• Take turns to roll the dice, e.g. 4, 3, 6, and use the numbers to make a two-digit and a one-digit number, i.e. 63 and 4.
  • Add the two numbers together, i.e. 63 + 4 = 67.
  • The larger total wins that round.
  • The overall winner is the first player to win 10 rounds.

 

Variation:

  • Subtract the one-digit number from the two-digit number. The winner of the round is the player with the smaller answer.

 

Objective: Recall multiplication facts for multiplication tables up to 10 × 10

Resources: set of 1 – 10 number cards (per pair)

What to do:

  • Shuffle the cards and place them face down in a pile.
  • One player has the multiplication facts for the 2 multiplication table and the other player the multiplication facts for the 5 multiplication table.
  • Take turns to quickly turn over a card.
  • The first player to multiply the card number by their multiplication tables number and call out the correct answer keeps the card.
  • The winner is the player with more cards once all 10 cards have been used.

 

Variations:

  • Play the game again swapping multiplication tables.
  • Play the game using other multiplication tables.

 

FluencyBlog2Objective: Recall multiplication and division facts for multiplication tables up to 10 × 10

Resources: pencil and paper (per pair); set of small 1 – 10 number cards (per pair)

What to do:

  • Decide which multiplication table you want the children to practice and provide them with a sheet showing all the multiples to the tenth multiple of the multiplication table being practised.
  • Shuffle the cards and place them face down in a pile.
  • Take turns to turn over the top card, e.g. 6, say the number and multiply the number by the multiplication table you are practising.
  • Use the number card to cover the answer.
  • Keep going until all the numbers are covered.
  • Finally, take turns to remove one card at a time from the paper, saying the number underneath before doing so.

 

Variation:

  • Play the game using other multiplication tables.

 

Objective: Multiply a two-digit number by a one-digit number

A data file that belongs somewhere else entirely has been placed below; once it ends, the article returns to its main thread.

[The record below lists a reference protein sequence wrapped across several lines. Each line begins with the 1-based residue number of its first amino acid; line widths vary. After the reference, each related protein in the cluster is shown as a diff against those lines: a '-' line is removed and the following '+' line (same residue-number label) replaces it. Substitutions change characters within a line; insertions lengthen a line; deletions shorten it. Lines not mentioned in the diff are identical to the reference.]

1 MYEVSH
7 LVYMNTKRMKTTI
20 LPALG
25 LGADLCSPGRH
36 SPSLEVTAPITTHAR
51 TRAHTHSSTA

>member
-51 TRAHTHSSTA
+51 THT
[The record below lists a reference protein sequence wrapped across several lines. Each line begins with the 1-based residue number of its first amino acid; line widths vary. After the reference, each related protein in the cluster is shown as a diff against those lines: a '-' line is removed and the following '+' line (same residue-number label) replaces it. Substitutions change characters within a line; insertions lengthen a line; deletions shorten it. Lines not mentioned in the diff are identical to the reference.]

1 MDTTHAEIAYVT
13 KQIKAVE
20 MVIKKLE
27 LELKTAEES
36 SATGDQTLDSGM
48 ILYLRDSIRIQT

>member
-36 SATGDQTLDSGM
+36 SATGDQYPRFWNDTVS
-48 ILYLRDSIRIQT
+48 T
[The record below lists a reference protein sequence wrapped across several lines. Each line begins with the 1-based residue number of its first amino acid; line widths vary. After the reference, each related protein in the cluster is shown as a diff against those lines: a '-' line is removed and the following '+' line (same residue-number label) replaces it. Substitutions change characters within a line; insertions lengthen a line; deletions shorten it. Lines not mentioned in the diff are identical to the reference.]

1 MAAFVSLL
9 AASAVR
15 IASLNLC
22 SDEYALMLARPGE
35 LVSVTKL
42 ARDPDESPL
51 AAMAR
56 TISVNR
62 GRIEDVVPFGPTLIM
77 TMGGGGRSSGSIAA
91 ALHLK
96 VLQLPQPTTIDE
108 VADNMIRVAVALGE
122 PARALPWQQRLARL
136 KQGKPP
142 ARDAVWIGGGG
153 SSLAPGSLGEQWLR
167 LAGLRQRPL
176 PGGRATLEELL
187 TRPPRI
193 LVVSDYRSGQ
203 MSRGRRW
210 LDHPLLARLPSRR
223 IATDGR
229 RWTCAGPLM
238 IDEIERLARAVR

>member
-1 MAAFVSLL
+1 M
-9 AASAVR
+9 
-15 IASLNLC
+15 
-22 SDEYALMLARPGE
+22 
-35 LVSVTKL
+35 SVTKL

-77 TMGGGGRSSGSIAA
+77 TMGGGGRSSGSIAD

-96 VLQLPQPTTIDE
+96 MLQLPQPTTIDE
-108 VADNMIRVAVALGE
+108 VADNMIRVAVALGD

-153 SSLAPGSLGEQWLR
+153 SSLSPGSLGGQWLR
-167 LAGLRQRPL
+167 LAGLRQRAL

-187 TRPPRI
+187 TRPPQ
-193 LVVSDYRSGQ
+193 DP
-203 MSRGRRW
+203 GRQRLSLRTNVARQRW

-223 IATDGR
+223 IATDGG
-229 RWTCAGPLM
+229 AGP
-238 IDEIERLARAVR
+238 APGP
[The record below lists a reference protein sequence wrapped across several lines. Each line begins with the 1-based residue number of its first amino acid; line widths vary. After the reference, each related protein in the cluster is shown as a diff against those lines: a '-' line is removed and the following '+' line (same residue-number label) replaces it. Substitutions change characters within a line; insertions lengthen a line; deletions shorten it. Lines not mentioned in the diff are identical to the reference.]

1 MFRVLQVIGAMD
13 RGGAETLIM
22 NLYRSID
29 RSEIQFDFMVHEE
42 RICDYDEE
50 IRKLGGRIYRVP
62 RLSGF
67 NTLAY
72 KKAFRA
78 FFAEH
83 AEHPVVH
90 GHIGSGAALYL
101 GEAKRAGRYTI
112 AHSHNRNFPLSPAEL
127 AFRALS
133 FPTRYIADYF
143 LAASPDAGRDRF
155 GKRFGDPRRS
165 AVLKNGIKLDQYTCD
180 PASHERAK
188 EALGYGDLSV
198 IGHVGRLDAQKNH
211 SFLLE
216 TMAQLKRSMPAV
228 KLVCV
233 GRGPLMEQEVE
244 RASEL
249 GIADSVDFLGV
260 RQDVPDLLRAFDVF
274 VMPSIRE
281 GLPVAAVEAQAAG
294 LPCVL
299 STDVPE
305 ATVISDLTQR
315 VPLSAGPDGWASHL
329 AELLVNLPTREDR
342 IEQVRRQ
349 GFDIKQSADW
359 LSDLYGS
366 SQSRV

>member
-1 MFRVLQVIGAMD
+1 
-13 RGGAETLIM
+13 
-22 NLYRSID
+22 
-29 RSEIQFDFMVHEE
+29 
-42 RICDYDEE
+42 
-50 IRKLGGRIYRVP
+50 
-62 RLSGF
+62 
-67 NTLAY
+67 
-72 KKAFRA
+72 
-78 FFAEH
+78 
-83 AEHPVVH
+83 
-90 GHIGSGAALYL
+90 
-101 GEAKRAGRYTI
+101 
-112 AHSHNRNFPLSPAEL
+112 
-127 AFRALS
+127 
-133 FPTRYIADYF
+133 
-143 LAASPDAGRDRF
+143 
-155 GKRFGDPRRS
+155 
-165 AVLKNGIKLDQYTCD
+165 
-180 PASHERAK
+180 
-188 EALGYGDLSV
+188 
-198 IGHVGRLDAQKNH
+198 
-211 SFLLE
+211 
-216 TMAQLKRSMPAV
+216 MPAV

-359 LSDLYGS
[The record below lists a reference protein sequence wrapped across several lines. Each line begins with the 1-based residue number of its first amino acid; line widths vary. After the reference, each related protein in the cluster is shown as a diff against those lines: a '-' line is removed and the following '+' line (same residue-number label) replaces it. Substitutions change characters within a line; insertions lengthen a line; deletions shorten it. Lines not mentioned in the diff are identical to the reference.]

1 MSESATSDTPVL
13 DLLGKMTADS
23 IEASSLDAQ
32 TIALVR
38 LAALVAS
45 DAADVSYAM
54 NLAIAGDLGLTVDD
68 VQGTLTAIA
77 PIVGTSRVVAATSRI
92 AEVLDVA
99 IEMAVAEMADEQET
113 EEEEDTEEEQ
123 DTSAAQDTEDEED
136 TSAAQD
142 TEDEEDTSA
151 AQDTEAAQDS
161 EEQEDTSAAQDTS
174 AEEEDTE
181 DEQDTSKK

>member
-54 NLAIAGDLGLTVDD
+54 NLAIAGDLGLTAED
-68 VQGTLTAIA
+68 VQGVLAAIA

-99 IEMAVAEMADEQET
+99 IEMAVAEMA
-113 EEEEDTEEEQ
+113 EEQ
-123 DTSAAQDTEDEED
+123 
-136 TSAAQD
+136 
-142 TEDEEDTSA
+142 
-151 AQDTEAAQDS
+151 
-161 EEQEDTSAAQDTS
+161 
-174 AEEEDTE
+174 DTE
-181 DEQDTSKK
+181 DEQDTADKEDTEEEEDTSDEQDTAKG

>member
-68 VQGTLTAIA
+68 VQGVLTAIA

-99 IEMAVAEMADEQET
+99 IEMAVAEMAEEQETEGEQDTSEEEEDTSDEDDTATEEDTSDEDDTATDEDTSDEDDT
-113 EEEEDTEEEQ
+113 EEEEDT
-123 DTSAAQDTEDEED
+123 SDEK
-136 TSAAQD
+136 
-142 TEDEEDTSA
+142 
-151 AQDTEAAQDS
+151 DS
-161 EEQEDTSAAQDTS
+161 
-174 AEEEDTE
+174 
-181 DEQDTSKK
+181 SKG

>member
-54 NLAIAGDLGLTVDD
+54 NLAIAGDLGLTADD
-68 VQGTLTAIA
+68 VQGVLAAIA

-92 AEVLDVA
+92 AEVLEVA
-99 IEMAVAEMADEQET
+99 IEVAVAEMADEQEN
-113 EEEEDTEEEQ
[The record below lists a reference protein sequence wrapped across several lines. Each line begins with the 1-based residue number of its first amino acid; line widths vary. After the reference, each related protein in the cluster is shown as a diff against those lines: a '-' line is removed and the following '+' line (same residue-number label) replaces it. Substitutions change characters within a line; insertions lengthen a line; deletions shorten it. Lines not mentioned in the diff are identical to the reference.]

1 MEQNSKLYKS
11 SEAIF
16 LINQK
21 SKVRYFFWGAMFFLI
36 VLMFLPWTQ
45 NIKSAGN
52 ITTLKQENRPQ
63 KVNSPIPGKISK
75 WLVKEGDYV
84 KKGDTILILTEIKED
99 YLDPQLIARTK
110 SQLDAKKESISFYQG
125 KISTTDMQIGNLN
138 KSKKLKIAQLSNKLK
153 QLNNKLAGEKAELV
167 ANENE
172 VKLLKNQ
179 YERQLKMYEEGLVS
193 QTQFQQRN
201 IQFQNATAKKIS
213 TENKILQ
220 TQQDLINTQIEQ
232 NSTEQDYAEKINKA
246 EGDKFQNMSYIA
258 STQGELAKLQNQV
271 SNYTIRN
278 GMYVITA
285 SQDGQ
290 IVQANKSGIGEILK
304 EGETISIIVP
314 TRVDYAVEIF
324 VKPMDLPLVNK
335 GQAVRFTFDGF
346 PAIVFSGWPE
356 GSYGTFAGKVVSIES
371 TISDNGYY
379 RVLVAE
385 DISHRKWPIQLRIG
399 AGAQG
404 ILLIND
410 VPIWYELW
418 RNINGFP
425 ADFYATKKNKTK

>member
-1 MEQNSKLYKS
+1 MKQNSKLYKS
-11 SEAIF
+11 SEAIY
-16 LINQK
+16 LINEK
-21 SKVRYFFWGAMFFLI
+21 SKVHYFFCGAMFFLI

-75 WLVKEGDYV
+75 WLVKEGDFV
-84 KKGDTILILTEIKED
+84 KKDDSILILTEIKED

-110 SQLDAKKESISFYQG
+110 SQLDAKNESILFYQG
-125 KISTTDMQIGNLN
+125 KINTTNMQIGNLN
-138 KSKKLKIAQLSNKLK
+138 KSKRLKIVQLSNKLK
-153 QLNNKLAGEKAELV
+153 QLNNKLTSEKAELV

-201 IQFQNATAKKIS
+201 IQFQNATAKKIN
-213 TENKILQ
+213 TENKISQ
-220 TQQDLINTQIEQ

Resources: pencil and paper (per pair); 3 x 1 – 6 or 0 – 9 dice (per pair)

What to do:

  • Take turns to roll the dice, and use the dice numbers to make a two-digit number and a one-digit number, e.g. if you roll 2, 4 and 6, you could make 62 and 4.
  • Multiply the two-digit number by the one-digit number, e.g. 62 x 4 = 248.
  • The player with the larger answers wins that round.
  • Play 5 rounds.
  • The overall winner is the player who wins more rounds.

 

Objective: Divide a two-digit number by a one-digit number

Resources: pencil and paper (per pair); 3 x 1 – 6 or 0 – 9 dice (per pair)

What to do:

  • Take turns to roll the dice, and use the dice numbers to make a two-digit number and a one-digit number, e.g. if you roll 2, 4 and 6, you could make 62 and 4.
  • Divide the two-digit number by the one-digit number, e.g. 62 ÷ 4 = 15 R 2.
  • The remainder is your score for that round. If there is no remainder score 0.
  • Keep a running total of your score, the winner is the player with the larger score after 5 rounds.

 

Look out for further whole class, paired and individual games and activities later in the year that will help to support the development of mental fluency in basic numerical skills.

Peter Clarke, series editor, Collins New Primary Maths

Collins Primary

Collins Primary is the home of innovative learning resources for all stages of primary and early years education. We support thousands of teachers and pupils who are using our award-winning materials every day, and provide what you need to enhance the learning experience with our easy to use and flexible programmes.

More Posts - Website

Follow Me:
Twitter

Leave a Comment